Quotations About / On:
Men will confess to treason, murder, arson, false teeth, or a wig. How many of them will own up to a lack of humor?
(Frank Moore Colby (1865-1925), U.S. editor, essayist. "Satire and Teeth," vol. 1, The Colby Essays (1926).)
It's a pity you didn't know when you started your game of murder, that I was playing, too.
(Robb White, and William Castle. Frederick Loren (Vincent Price), House on Haunted Hill, near the end of the movie (1958).)
Murder offers the promise of vast relief. It is never unsexual.
(Norman Mailer (b. 1923), U.S. author. Stephen Rojack, in An American Dream, ch. 1, Dial (1965).)
It is surely easier to confess a murder over a cup of coffee than in front of a jury.
(Friedrich Dürrenmatt (1921-1990), Swiss dramatist, novelist, essayist. Trans. by Gerhard P. Knapp (1995). The Marriage of Mr. Mississippi, pt. I (1952).)
Every murder turns on a bright hot light, and a lot of people ... have to walk out of the shadows.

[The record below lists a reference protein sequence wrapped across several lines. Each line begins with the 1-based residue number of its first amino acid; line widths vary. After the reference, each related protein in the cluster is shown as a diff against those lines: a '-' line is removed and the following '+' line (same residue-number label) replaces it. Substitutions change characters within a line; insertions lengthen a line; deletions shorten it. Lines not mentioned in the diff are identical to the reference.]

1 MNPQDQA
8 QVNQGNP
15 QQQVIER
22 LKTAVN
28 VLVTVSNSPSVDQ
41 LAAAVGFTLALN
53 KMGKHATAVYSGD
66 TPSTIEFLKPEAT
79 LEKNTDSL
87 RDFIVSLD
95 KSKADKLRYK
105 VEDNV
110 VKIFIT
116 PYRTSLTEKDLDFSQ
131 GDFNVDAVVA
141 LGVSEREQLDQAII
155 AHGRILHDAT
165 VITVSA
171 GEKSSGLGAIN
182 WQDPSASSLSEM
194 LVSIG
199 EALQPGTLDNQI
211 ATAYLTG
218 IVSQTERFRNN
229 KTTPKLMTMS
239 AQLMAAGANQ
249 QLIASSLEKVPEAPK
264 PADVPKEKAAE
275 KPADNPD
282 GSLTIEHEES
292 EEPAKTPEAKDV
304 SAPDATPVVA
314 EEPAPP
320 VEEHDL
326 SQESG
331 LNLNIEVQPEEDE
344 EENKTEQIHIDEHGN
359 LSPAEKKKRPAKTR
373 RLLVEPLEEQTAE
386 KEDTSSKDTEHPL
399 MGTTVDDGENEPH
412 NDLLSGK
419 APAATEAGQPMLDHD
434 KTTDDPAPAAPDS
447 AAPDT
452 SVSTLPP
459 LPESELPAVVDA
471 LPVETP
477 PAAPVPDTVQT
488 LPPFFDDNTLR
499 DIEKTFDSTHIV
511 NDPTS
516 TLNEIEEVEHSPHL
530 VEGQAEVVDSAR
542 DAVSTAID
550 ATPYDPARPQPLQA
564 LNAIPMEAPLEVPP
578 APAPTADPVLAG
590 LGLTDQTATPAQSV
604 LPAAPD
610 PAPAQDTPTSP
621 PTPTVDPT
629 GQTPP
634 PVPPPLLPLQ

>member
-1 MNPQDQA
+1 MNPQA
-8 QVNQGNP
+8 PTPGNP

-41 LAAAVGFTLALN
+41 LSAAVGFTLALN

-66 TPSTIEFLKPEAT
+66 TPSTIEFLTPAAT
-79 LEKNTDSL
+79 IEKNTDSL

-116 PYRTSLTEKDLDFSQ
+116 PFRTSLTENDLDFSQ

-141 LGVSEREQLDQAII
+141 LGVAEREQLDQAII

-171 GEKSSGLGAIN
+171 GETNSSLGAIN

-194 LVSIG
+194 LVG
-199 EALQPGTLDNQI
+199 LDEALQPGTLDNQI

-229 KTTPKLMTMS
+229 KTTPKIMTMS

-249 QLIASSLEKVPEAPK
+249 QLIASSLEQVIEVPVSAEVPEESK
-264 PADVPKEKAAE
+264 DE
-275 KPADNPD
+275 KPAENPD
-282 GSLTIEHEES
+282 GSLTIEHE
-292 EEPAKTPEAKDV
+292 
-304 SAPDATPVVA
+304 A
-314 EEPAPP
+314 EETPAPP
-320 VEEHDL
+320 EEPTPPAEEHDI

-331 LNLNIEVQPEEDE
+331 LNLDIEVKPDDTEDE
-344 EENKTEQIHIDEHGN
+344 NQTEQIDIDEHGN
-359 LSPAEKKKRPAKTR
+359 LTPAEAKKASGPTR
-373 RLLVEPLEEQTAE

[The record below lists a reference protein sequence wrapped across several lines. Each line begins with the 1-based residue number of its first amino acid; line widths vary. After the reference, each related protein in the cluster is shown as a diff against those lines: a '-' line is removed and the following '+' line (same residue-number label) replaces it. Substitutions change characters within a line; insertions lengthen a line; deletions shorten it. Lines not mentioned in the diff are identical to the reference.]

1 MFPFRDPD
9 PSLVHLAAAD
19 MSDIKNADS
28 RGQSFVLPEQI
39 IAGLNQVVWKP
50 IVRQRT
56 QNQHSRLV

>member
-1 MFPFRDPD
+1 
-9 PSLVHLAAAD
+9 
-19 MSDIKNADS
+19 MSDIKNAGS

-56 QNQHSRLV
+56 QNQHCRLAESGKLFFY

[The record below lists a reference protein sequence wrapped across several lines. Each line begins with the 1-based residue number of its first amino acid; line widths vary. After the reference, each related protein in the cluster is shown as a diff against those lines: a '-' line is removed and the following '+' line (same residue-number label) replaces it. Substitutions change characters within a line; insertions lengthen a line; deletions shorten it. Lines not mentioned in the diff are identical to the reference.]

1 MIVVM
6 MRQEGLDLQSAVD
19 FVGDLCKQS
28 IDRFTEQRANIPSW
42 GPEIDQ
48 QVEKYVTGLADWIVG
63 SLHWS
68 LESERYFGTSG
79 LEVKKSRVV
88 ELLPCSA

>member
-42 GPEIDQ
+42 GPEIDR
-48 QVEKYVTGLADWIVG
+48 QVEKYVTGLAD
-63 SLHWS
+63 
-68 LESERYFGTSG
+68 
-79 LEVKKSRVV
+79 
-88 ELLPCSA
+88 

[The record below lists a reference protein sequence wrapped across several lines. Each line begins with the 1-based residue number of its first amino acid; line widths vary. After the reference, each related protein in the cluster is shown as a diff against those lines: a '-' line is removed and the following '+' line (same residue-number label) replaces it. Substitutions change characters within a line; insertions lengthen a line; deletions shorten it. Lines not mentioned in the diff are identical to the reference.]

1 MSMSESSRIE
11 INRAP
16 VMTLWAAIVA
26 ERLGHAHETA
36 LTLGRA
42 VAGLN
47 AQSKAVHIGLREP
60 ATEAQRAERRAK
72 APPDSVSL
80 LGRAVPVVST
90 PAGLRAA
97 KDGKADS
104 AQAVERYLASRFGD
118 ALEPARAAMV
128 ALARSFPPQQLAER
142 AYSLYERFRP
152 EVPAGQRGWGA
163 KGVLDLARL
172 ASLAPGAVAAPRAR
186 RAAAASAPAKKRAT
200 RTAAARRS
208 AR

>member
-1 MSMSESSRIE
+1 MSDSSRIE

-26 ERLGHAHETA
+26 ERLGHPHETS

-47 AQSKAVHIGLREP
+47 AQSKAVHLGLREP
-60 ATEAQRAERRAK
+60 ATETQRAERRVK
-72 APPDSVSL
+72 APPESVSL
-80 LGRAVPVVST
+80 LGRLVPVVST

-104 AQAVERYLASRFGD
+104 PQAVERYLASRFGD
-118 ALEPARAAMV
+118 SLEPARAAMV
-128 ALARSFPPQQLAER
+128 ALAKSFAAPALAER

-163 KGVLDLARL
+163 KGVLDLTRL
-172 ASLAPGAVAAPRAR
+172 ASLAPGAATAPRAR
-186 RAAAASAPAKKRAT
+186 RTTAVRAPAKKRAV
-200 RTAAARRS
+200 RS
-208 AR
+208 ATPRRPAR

(Mark Hellinger (1903-1947), U.S. journalist, scriptwriter, producer. The Naked City, scripted by Albert Maltz and Marvin Wald (1948).
Narrating his last production.)
I say a murder is abstract. You pull the trigger and after that you do not understand anything that happens.
(Jean-Paul Sartre (1905-1980), French novelist, dramatist, philosopher, political activist. Methuen (1963). Dirty Hands, act 5, sc.2, Gallimard (1948).)
AIDS obliges people to think of sex as having, possibly, the direst consequences: suicide. Or murder.
(Susan Sontag (b. 1933), U.S. essayist. AIDS and Its Metaphors, ch. 7 (1989).)
Of what violences, murders, depredations, have not the epic poets, from all antiquity, been the occasion, by propagating false honor, false glory, and false religion?
(Samuel Richardson (1689-1761), British novelist. First edition, London (1753-1754). Charlotte Grandison, in Sir Charles Grandison, vol. 6, letter 45, Oxford University Press (1972, repr. 1986).)
The same people who are murdered slowly in the mechanized slaughterhouses of work are also arguing, singing, drinking, dancing, making love, holding the streets, picking up weapons and inventing a new poetry.
(Raoul Vaneigem (b. 1934), Belgian situationist philosopher. The Revolution of Everyday Life, ch. 5 (1967, trans. 1983).)
Mortals are easily tempted to pinch the life out of their neighbour's buzzing glory, and think that such killing is no murder.
(George Eliot [Mary Ann (or Marian) Evans] (1819-1880), British novelist. Middlemarch, ch. 21 (1871-1872).)